written by: Andrea Campbell
• edited by: Linda Richter
• updated: 4/14/2011
Whether you are in business, government, or involved in legal proceedings, the role of negotiation and resolving disputes can be studied in what now is called "negotiation theory." Here we present different approaches to negotiation, along with tips on the virtues of each, to begin your study.
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Introduction to Negotiation
Gerard I. Nierenberg, American author and lawyer, recognized the role of negotiation in resolving disputes in personal, business and international relations. In the 1960s he had published The Art of Negotiating, a primer on the different approaches a negotiation can take. His philosophy toward the “everyone wins" thinking versus the “winner takes all" ideology gave everyone pause.
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As a negotiation strategy, positional bargaining can be considered a type of haggling. Each party holds a position that in the beginning represents a fixed idea. Brad Spangler, who wrote “Positional Bargaining" for the Conflict Research Consortium, uses the scenario of a negotiation between a vendor who sells rugs and a shopper who wants to buy one. It is the dramatization of a back-and-forth price wrangling where they each start at their own extreme position, until they meet somewhere in the middle.
Good or Bad?
Positional bargaining is an instinctual strategy and effective for defending a position—in fact, children often do it in games. The downside to this type of bargaining is the intractability of the situation as the negotiators continue to restate their positions and leave little time for underlying interests like a need-based premise or other legitimate factor. It also fosters the “you against me" principle, and may not result in a win-win outcome for one or the other. To highlight what may be wrong with this type of negotiation Spangler says that when two nations dispute over water rights, for example, the fact that they have other issues about religion or immigration tends to polarize the sides further and nothing is achieved. In other words, the issues are broader than positional bargaining can handle.
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The opposite of position bargaining, integrative or interest-based negotiation, sometimes called mutual gains bargaining, fosters a collaboration of sorts for developing a mutually beneficial agreement. Obviously the parties hold desires and needs when they come to the table so the potential for trade-offs across other issues can make for a satisfactory outcome. Their problems aren’t fixed so the give-and-take, tit-for-tat, on a variety of problems can transpire. The key is identifying the interests of both parties.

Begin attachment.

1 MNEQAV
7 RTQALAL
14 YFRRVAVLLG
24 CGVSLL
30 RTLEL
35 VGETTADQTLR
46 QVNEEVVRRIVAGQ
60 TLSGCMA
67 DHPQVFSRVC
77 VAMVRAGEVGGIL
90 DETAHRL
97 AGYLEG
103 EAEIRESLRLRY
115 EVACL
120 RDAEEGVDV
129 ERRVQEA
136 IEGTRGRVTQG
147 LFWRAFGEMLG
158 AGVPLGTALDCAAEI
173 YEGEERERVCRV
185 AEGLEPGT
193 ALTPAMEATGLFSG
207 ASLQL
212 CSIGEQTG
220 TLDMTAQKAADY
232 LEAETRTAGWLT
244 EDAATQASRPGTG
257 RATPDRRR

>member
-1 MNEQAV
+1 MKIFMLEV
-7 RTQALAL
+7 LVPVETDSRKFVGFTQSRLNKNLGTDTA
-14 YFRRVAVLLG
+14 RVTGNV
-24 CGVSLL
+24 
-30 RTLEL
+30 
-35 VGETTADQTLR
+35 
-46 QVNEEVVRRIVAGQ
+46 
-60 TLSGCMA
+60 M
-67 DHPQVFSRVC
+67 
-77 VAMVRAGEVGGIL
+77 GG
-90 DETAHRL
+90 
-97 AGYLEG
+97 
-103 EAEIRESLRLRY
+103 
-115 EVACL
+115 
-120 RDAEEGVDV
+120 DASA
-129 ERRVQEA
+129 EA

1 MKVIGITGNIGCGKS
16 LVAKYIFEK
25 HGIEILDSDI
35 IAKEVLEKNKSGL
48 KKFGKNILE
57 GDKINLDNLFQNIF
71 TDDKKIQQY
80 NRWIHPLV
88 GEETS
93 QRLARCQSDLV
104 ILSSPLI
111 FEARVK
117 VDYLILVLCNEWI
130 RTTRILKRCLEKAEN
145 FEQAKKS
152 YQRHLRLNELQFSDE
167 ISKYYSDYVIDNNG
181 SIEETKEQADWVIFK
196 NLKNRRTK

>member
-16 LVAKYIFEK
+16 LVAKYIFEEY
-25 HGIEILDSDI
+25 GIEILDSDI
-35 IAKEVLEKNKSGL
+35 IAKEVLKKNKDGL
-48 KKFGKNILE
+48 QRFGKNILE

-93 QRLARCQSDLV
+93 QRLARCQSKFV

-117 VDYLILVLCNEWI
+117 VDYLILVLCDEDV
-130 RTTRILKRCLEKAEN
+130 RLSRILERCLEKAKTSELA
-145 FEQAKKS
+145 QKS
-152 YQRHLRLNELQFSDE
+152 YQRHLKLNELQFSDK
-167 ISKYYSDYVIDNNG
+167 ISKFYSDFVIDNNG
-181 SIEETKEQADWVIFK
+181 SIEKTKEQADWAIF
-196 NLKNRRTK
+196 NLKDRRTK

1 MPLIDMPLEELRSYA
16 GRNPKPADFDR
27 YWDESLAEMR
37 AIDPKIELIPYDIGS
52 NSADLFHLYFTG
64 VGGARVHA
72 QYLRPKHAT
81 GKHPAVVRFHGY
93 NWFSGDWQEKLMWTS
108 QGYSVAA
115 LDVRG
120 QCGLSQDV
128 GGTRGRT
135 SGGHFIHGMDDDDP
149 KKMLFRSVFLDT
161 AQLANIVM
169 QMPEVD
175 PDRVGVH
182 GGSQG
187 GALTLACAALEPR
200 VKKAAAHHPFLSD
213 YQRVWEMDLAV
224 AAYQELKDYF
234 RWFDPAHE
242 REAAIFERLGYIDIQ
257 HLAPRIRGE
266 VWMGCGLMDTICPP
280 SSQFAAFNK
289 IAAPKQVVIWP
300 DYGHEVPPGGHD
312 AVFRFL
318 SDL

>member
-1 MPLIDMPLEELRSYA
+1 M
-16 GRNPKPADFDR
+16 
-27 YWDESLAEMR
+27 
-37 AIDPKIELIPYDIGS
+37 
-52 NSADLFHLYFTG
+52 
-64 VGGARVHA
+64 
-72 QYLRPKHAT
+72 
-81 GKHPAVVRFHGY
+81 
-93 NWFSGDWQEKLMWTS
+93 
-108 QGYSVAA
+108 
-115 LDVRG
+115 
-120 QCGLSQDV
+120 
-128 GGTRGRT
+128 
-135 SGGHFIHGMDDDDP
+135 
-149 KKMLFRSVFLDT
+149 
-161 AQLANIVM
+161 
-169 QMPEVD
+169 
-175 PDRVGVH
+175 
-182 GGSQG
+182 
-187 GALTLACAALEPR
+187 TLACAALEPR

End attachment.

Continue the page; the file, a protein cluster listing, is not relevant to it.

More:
An example of this could be two hunters each wanting a freshly killed deer. They of course can cut the creature in half, an ungainly proposition. However, if they discuss their needs, they may find that the hunter in the orange cap wants the deer hide, while the other hunter in the camo-hat is in it for the meat; you have a win-win negotiation based on needs and interests. They get exactly what they want instead of half of what was proposed with positional bargaining.
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Key to Success
Consider POINT OF VIEW: analyze the potential consequences of the agreement you are advocating from the POV of the other side.
Remember that psychologist Abraham Maslow talked about a "hierarchy of needs" in his A Theory of Human Motivation: everyone needs friendship and love, security, and physical needs. If you can take care of the basic needs of both sides, then agreement will be easier—a list of each side's interests as they become apparent, will help.
Cooperative. Spangler says that “A cooperative approach aligns with the process of interest-based or integrative bargaining, which leads parties to seek win-win solutions."
Competitive approaches line up with the process for distributive bargaining, which can result in win-lose outcomes. A competitive approach to conflict tends to increase animosity and distrust between parties and is generally considered destructive.
The best way to deal is to incorporate both cooperation and competition. Know what is possible, but still seek to advance individual interests. The balance between these two is known as “The Negotiator's Dilemma."
Personality and Conflict Style: Personality and assertiveness for one’s goals, and, cooperativeness in pursuit of mutual goals, has been mapped out according to style and level of aggressiveness: There is a competing style, an accommodating style, an avoidance style, a collaborating style and a compromising style. Which are you?
Prepare: Anticipate the objections of the other party in preparation for addressing them.
Delivery: Be assertive in terms of stating what it is you want honestly.
Practice: Role play your end; use storytelling to present your case.
Be Detailed: Negotiate for a perk or lesser benefit.
Reflect: Leave room for silence—do not try to fill in the pregnant pause.
Invest: Consider relationships and cultural differences.
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Reference & Resource
Spangler, Brad. “Positional Bargaining" Beyond Intractability. Eds. Guy Burgess and Heidi Burgess. Conflict Research Consortium, University of Colorado, Boulder. http://www.beyondintractability.org/essay/positional_bargaining/
Lax, David and James K. Sebenius, The Manager as Negotiator: Bargaining for Cooperation and Competitive Gain. The Free Press, 1986.
Maslow, Abraham H. Hierarchy of Needs: A Theory of Human Motivation, Amazon Digital, 2011.
The Negotiator Magazine: http://www.negotiatormagazine.com/outstanding.shtml